Key Types of Power

Formal Authority: The authority given by an institution, by a set of laws or policies or by virtue of one’s position, such as school principal, board president or city council member. One’s effectiveness using formal authority depends on their personal power.

Legal Prerogative: Rights and choices defined by law or policy. A related source of power is the resources a person has to pursue legal action. Id at 55.

Information: Data and knowledge. If one party to a conflict has information that the other doesn’t they have power in a conflict based on their decision to share or conceal that knowledge.

Association: This kind of power comes from the connection with other people or groups, such as political entities, trade associations or any other organization. Some of a mediator’s power comes from the ability to maintain a connection with the parties in the dispute. Id at 56.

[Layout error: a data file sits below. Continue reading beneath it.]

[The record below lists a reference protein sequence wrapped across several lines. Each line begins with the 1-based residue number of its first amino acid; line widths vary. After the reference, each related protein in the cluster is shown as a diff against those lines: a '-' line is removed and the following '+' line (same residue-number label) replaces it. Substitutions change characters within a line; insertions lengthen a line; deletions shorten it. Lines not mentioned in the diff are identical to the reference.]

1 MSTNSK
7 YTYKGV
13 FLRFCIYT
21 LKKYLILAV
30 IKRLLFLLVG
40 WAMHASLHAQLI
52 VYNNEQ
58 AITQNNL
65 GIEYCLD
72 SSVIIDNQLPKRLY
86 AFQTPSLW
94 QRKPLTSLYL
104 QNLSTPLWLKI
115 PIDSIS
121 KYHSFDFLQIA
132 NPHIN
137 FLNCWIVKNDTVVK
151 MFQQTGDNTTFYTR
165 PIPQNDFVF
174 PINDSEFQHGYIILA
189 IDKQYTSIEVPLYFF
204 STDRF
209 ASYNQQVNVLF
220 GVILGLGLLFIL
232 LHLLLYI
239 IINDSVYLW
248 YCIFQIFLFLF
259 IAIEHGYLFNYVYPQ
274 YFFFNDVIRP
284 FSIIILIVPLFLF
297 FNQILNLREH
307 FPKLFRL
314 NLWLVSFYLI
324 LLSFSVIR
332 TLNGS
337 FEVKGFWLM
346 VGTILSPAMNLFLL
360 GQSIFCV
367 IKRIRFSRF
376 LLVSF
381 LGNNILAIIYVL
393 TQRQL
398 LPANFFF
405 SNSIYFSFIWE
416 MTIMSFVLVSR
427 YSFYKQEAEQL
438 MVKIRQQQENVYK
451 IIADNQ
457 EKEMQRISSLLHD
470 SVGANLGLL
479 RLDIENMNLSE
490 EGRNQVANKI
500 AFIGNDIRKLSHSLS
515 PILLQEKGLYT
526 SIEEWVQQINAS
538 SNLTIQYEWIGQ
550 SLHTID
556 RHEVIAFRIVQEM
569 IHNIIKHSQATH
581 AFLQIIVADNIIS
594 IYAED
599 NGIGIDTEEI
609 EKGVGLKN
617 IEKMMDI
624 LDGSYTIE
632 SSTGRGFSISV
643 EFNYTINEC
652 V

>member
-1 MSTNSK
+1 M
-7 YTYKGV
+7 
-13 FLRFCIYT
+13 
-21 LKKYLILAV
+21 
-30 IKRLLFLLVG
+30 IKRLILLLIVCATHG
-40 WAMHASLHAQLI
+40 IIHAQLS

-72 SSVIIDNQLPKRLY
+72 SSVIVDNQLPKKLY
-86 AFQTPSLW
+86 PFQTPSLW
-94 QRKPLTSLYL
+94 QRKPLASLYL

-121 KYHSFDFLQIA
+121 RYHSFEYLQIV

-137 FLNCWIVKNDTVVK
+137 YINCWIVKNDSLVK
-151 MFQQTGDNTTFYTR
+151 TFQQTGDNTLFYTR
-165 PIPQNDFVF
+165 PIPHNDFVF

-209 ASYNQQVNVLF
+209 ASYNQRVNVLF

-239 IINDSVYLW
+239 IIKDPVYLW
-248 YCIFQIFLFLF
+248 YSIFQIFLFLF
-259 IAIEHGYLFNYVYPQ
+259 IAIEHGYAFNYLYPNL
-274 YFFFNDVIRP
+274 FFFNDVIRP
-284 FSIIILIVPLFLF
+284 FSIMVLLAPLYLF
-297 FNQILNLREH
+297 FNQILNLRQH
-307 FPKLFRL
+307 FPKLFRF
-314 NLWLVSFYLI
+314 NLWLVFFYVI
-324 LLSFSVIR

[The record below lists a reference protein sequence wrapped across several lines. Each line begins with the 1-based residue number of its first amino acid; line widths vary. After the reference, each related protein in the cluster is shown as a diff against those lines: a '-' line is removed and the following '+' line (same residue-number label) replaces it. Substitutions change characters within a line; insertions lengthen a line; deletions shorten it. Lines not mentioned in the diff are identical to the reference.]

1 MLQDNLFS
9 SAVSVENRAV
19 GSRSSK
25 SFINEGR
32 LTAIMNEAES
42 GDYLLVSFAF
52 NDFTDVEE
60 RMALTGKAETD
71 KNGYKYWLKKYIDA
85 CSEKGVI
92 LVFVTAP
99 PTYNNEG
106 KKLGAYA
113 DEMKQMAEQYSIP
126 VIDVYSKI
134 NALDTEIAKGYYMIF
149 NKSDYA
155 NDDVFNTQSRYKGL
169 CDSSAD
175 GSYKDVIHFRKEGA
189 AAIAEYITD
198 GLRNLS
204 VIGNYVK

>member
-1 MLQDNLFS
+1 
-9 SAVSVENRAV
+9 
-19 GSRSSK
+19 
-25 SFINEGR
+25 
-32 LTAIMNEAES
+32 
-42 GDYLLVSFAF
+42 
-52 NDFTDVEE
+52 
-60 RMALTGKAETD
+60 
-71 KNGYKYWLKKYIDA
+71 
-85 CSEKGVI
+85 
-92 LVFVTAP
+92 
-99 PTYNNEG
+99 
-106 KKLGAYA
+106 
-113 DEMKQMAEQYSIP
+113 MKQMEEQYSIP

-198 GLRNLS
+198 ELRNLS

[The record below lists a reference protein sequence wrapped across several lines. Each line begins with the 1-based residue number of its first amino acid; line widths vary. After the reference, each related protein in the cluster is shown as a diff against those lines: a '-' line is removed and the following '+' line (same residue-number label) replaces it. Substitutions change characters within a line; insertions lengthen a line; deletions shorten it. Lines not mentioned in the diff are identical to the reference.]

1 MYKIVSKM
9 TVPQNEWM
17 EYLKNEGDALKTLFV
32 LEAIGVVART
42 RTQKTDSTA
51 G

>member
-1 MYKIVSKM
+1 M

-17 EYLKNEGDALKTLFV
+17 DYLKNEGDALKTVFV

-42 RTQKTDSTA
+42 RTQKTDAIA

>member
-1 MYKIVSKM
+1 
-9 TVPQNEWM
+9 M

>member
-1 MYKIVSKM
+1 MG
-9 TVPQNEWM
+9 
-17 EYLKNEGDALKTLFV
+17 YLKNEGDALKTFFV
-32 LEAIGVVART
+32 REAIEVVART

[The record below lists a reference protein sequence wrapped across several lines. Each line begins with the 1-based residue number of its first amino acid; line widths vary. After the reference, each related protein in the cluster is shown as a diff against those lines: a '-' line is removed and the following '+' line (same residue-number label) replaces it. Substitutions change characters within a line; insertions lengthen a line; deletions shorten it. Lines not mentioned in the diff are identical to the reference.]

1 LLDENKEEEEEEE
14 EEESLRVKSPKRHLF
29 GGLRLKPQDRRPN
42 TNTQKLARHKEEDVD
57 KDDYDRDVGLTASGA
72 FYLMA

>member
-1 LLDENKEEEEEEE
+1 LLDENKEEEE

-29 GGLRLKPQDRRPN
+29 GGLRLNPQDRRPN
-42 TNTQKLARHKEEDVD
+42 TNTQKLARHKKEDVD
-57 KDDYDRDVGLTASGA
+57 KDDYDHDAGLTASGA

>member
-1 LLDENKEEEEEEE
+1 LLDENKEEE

Resources: The ability to control resources whether tangible in the form of money, labor or time, or intangible, such as reputation and stamina, is a significant source of power
Rewards and sanctions: The ability to confer benefits or rewards and impose sanctions or penalties are opposite sides of the same coin. A parent withholding a treat or fun trip or imposing a time out and a child throwing tantrum in a crowded store are examples of the use of this type of power.

Morals: Power can flow from an appeal to the values, beliefs and ethics or from an attack on the values of those with whom you are in conflict. Id at 57. “Mahatma Gandhi referred to this as the force of truth.” Id at 57